Wednesday, May 2, 2012

“Negatives” about the San Blas Islands

A few weeks ago, a reader of my blog posted a rather “negative” comment to my “Why We Don’t Like Curacao” (December 2011) entry. She pointed out that I shouldn’t be so negative when I write and that I should move on when something disappointing or bad happens and not let “the whole world” read about those less than wonderful experiences and thoughts. Ha! Since this is my blog and I like to share the good and the bad and put things in perspective, instead of always raving about all things awesome, turning my life into an unrealistic tourism brochure, I don’t agree with her. So… here are some of the less nice or less appealing things about the San Blas islands. Just to keep the “perfect paradise” seekers at bay. After my last few blog entries (and the next), one might think Kuna Yala is paradise, and that all I write about are positive things! :-)

As I started writing about the different San Blas characteristics that might put people off from visiting with their boat or make them think twice, my blog became longer and longer up to the point where it was no longer a blog, but more like an article. It will be published in the Caribbean Compass magazine later this year. Just to give a little insight, the topics mentioned are: the difficulty to navigate reefs, dangerous lightning bolts and storms - like the one last week, and like the one that hit our friends Michele and Mark’s home last year. They were out of commission (read: stuck in a marina in Panama for repairs) for five months! - annoying biting insects (no-see-ums), the inconveniences of being here in regards to food and necessities, the cost for permits, the tricky anchorages, the many mola vendors, the lack of social activities and going out scene, the crowdedness of certain areas, and the difficulty of communication with the outside world. And, I didn’t even mention the stubborn sharks hanging around our boats and fishing grounds!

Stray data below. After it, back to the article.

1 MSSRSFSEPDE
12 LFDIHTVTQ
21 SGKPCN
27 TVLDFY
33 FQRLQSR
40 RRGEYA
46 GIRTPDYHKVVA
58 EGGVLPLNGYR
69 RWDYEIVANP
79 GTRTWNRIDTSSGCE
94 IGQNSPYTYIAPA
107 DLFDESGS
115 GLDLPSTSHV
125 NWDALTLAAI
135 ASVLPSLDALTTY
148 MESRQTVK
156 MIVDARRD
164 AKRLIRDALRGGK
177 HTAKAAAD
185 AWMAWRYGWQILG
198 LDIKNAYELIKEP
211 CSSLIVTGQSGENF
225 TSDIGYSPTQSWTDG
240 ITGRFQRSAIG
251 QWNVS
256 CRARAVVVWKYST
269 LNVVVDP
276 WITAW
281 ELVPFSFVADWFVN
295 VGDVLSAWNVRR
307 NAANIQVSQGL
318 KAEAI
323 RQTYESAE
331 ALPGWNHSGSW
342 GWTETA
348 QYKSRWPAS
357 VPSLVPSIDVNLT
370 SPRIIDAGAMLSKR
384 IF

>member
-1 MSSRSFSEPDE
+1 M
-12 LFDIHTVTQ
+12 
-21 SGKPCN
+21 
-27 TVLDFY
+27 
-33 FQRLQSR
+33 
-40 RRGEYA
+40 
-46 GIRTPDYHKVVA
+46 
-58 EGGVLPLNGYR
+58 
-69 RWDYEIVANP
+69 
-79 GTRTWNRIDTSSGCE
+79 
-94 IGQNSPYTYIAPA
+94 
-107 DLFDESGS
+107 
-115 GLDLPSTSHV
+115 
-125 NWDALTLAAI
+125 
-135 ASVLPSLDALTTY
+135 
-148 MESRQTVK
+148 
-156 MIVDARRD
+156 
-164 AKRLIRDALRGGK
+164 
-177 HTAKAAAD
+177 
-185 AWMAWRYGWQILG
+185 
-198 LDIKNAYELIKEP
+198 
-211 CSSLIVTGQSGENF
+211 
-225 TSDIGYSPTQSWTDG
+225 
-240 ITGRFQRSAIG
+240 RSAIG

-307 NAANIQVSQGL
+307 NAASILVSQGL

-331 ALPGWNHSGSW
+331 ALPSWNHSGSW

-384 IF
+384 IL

Of course, the positives in the San Blas islands surpass the negatives by a lot; otherwise, Mark and I would not be here for so long! More about that in future blogs…

Pretty beaches are not so attractive anymore when you are eaten alive by no-see-ums

Charging the cell phone of a Kuna Indian on Irie

Kuna Yala congreso members collect the fees for being in their territory


Pieter Kommerij said...

Hi Liesbet and Mark,

Indeed, it is your blog so you write what you want... I think we all (sometimes) kind of fall into the same trap: the mega vast majority of people live on land, and there is just a few of us that dont. So we are kind of outcast, nomads of the sea and all of that... We tend to only tell the real good stuff: the sunsets, the friends, the drinks, the dives, fair winds and waves, maybe to avoid the critics and comments from land: "I told you so, this was going to happen..".... and, "nobody ordered you to live on a boat" you choose and these are the consequences...and more of amongst those same lines.. you catch my drift..I guess, once you live on a boat, we all get those suck moments (related to energy (lack of), mechanics and/or hydraulics), insects indeed, burocracy, the weather.. all of this or a mixture can be at sometimes very challenging.. On the bright side: i then remember the hours i sort of lost in Sao Paulo traffic, the noise in the apartement building, the stench of the city...With that in mind, finding our way in new ports and anchorages, fighting of bugs... it is worth it, very much so... Take care, fair winds

Liesbet said...

Hello Pieter,

Thanks for your input! At least my cruising peers know what I am talking about... :-)

I think we want to keep telling all the great and beautiful stuff to keep convincing ourselves that we love the life we chose! And, most of the time, we still enjoy life on the water. I just don't like the fact that people living on land think that we are "fortunate" (it isn't luck, it's a choice) or that we are always enjoying ourselves in paradise. Unfortunately, it doesn't work that way or more people would do it. When we're honest, of course, we would rather suffer from the heat and the bugs than being part of a routine in the "normal" world. Most of the time... :-)

Unknown said...

Hi Irie,

I came across your blog while doing research on the San Blas Islands.

I visited the islands last spring and was saddened by what I saw. I discussed this with my island mates, one of which had visited the islands the year before.

I want to write a story on the dilemma between the Kuna Yala people wanting to preserve their culture, but giving into the temptation of tourist money (which is understandable). My islandmates and I discussed the excess trash around the islands and witnessed one woman burning plastic bottles.

If you would be willing to speak with me more about this as well as sailing, I'd really appreciate it.

Thank you,


Liesbet said...

Hello Kaitlin,

Sure, no problem. I'd love to contribute to your article, by sharing some thoughts and experiences about Kuna Yala. Just send me a private email. The address is mentioned in the right column of our blog,a bit down.

I'm curious about what you mean with "your island mates"... :-)

Hoping to hear from you soon,

PS: On the islands, burning garbage is about the only way to "dispose" of it. Many Kunas in the villages just throw their (plastic) garbage in the water!